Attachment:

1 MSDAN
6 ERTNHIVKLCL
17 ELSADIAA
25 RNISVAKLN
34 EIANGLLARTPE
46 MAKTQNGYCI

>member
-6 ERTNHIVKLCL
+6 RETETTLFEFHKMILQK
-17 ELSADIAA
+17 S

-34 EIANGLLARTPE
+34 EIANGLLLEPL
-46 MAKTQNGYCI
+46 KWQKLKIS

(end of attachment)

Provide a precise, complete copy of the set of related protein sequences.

1 MSDAN
6 ERTNHIVKLCL
17 ELSADIAA
25 RNISVAKLN
34 EIANGLLARTPE
46 MAKTQNGYCI

>member
-6 ERTNHIVKLCL
+6 RETETTLFEFHKMILQK
-17 ELSADIAA
+17 S

-34 EIANGLLARTPE
+34 EIANGLLLEPL
-46 MAKTQNGYCI
+46 KWQKLKIS